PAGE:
The End of Star Formation in Galaxies
Poststarburst (or E+A) galaxies are a class of galaxies that show evidence of having had a recent "burst" of star formation, which has now ended. These galaxies are in transition between star-forming, blue spiral galaxies like our own Milky Way and red quiescent elliptical galaxies. Despite their lack of current star formation, we have observed that post-starburst galaxies can contain large reservoirs of the molecular gas which should otherwise be fueling new star formation. This gas is depleted during the post-starburst phase and is suppressed from collapse to denser states.
Our research was recently featured on astrobites.
Tidal Disruption Events
Tidal Disruption Events (TDEs) occur when a star ventures too close to a black hole, such that the tidal forces from the black hole overcome the self-gravity of the star, tearing it apart. The accretion of the star onto the black hole produces a bright, observable flare. My collaborators and I have been researching the host galaxies of these events, finding that many have been observed in galaxies which show signs of a recent starburst. Please see our recent papers here and here. This host galaxy preference can be used to find new TDEs, so we have developed a machine-learning method to identify likely hosts using photometry alone.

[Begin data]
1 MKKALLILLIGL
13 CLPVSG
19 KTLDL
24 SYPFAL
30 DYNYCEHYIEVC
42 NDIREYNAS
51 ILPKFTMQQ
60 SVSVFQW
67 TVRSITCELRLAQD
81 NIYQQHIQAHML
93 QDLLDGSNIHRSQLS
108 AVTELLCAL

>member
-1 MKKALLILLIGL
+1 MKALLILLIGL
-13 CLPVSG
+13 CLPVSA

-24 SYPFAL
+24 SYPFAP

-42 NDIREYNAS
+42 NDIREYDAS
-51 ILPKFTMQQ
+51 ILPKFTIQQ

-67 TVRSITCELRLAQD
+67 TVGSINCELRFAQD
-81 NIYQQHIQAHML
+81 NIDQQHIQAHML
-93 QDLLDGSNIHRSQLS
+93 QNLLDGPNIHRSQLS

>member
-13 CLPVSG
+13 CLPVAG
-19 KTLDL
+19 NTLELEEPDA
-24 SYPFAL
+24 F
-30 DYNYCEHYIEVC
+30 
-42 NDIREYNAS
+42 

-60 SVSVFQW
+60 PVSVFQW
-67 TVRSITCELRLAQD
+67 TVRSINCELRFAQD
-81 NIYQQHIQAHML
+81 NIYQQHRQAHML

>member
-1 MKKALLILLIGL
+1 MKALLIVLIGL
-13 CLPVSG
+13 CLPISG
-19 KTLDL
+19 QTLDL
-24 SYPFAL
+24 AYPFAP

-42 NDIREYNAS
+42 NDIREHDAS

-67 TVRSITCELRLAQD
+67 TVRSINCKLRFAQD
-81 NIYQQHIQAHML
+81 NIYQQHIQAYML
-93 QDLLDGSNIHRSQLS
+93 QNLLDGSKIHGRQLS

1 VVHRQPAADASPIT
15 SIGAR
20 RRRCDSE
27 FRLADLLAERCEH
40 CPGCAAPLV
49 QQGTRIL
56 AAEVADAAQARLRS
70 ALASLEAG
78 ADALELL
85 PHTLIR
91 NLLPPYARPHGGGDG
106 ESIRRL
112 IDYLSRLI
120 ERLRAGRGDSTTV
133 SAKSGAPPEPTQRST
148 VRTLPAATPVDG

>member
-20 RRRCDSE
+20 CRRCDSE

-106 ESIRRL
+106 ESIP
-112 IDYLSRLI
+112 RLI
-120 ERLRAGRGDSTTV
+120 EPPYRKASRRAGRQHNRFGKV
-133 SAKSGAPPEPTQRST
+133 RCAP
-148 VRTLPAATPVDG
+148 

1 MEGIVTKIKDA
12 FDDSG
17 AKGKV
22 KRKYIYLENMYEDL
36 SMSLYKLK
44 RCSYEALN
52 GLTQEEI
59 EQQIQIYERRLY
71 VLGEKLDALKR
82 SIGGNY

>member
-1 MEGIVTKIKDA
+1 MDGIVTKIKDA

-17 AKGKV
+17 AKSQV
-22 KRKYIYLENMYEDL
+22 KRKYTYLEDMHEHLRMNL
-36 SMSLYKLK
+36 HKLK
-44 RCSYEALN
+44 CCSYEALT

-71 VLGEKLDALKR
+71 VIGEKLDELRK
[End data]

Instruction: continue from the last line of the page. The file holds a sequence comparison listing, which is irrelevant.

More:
Gravitational lensing by large clusters of galaxies can aid in the detection of faint, high redshift galaxies. My collaborators and I have investigating lines of sight in our universe which contain multiple large clusters, enhancing the ability to magnify large regions of space behind the clusters. Please see recent papers here and here.